You Control the Information

Brianna writes in:

I’ve been hesitant to take anything reality-based work that I am offered. An acquaintance (who is now an AD after earning his PA days) told me that no one will hire a PA on a scripted show if they only have reality on their resume because they’re two different worlds.

My entire resume, save for day-playing on one feature, is in reality/small commercials. Am I wasting my time/shooting myself in the foot by taking reality jobs in order to gain more experience and network with higher-ups in bigger cities?

“No one” is a bit of an exaggeration, but he’s right, it’s hard to move from reality to scripted television. Here’s the thing, though– who’s to say you were only a day player? Or that those shows were only reality TV?

There is no reason whatsoever to write “dayplayer” on your resume. Who cares how long you worked on that show? You were there, it goes on your resume.

And don’t call out the fact that the show is a reality show. There’s plenty of titles that could go either way. Why point out a potential negative?

Don’t lie, of course. If an interviewer asks, “Was this title a reality show or a scripted series?” Tell the truth. They might check later, they might not, but still, better to be safe.

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6 Responses

  1. I’m looking to hire an up and coming “reality” writer to help lay out a plan/”script” for a web content series. Maybe not a glamorous resume builder, but hopefully a lot of fun to work on.

  2. Over the years I’ve worked on the crew end of a lot of “reality” shows and most of them were far from un-scripted, in a range that ran from having vague guide lines to having dialogue force fed to the contestants. This includes day-playing on Bridezilla, a show I refused to return to after my first time with them unless the onscreen talent went through a metal detector first because they went way scary off book too many times. They didn’t make that change, I didn’t return.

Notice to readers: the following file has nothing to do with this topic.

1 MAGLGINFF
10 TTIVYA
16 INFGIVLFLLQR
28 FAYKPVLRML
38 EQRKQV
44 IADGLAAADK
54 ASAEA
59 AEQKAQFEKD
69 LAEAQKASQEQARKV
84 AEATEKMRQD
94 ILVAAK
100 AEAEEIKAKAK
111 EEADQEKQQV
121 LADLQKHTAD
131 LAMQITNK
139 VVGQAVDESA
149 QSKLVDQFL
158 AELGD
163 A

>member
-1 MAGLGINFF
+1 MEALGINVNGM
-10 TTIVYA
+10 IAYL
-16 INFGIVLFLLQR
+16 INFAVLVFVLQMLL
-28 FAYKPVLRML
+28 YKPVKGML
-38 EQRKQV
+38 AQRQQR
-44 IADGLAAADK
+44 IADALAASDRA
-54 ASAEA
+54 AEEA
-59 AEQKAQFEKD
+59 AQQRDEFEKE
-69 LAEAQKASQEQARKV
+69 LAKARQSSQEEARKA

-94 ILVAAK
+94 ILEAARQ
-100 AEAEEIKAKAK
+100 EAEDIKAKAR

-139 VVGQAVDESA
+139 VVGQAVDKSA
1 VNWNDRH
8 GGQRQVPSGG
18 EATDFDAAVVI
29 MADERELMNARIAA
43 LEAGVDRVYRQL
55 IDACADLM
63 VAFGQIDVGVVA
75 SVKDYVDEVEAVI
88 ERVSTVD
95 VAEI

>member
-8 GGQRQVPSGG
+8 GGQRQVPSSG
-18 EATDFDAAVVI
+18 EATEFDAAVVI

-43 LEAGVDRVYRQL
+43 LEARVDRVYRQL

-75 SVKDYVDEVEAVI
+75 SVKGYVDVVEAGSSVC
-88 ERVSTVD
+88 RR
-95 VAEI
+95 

1. As an AD who works on scripted TV and feature films, there is ABSOLUTELY a reason to indicate when you were an additional Set PA. If you put “Background PA” or even just “Set PA” on your resume, ADs will assume you were staff. When they text their AD friends who worked on that show for their opinions about you, they’re going to think you’re a liar when their friend either has no idea who you are or says you were only there for a day. Don’t risk it. I’ve had SO MANY Set PAs exaggerate their experience when trying to get booked and it almost always ends with them never getting asked back.

      1. So would you recommend putting “Additional Set PA” on a resume as opposed to “Day-player?” Right now my resume says “Production Assistant (Day Player).” When asked about it in interviews, I’m always honest and say I just worked one day toward the end.

  3. Yep you were there for one day but chances are they don’t care. Don’t put it on your resume. Plenty of people day played on Inception and Dark Knight Rises and they put it on their resumes and none of us cared. It’s all about how you do that day on the job not in the past.

  4. Is it the same for commercials? Does lots of commercial work reduce your ability to be hired on a scripted show?

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